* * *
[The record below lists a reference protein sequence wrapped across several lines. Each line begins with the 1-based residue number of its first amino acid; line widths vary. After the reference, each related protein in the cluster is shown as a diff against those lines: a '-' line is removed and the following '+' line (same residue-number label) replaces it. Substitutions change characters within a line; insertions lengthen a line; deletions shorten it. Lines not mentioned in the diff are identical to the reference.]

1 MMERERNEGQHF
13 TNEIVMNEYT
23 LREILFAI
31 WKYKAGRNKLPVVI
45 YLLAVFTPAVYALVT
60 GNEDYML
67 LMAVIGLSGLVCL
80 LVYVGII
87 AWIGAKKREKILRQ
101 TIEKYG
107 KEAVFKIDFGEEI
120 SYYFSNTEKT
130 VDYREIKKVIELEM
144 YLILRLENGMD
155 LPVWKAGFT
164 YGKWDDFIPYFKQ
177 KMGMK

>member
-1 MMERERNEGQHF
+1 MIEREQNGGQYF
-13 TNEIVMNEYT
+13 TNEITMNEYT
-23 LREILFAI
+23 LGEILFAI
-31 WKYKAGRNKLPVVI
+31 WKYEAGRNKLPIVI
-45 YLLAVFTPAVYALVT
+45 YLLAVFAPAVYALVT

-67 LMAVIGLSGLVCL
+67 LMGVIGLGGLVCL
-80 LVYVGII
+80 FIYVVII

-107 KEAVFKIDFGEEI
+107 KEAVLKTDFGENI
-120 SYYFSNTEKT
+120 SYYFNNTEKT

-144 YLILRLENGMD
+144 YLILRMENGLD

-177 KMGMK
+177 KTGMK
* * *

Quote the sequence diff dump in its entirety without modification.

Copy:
[The record below lists a reference protein sequence wrapped across several lines. Each line begins with the 1-based residue number of its first amino acid; line widths vary. After the reference, each related protein in the cluster is shown as a diff against those lines: a '-' line is removed and the following '+' line (same residue-number label) replaces it. Substitutions change characters within a line; insertions lengthen a line; deletions shorten it. Lines not mentioned in the diff are identical to the reference.]

1 MMERERNEGQHF
13 TNEIVMNEYT
23 LREILFAI
31 WKYKAGRNKLPVVI
45 YLLAVFTPAVYALVT
60 GNEDYML
67 LMAVIGLSGLVCL
80 LVYVGII
87 AWIGAKKREKILRQ
101 TIEKYG
107 KEAVFKIDFGEEI
120 SYYFSNTEKT
130 VDYREIKKVIELEM
144 YLILRLENGMD
155 LPVWKAGFT
164 YGKWDDFIPYFKQ
177 KMGMK

>member
-1 MMERERNEGQHF
+1 MIEREQNGGQYF
-13 TNEIVMNEYT
+13 TNEITMNEYT
-23 LREILFAI
+23 LGEILFAI
-31 WKYKAGRNKLPVVI
+31 WKYEAGRNKLPIVI
-45 YLLAVFTPAVYALVT
+45 YLLAVFAPAVYALVT

-67 LMAVIGLSGLVCL
+67 LMGVIGLGGLVCL
-80 LVYVGII
+80 FIYVVII

-107 KEAVFKIDFGEEI
+107 KEAVLKTDFGENI
-120 SYYFSNTEKT
+120 SYYFNNTEKT

-144 YLILRLENGMD
+144 YLILRMENGLD

-177 KMGMK
+177 KTGMK